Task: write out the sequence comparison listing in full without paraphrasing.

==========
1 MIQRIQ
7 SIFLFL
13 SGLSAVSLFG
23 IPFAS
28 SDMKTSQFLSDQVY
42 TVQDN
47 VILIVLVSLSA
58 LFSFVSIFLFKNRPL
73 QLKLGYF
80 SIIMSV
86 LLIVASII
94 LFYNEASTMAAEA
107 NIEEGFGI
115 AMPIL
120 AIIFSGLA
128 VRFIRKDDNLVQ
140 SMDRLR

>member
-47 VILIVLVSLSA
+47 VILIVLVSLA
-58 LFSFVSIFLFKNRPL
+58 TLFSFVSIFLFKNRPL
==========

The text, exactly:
1 MIQRIQ
7 SIFLFL
13 SGLSAVSLFG
23 IPFAS
28 SDMKTSQFLSDQVY
42 TVQDN
47 VILIVLVSLSA
58 LFSFVSIFLFKNRPL
73 QLKLGYF
80 SIIMSV
86 LLIVASII
94 LFYNEASTMAAEA
107 NIEEGFGI
115 AMPIL
120 AIIFSGLA
128 VRFIRKDDNLVQ
140 SMDRLR

>member
-47 VILIVLVSLSA
+47 VILIVLVSLA
-58 LFSFVSIFLFKNRPL
+58 TLFSFVSIFLFKNRPL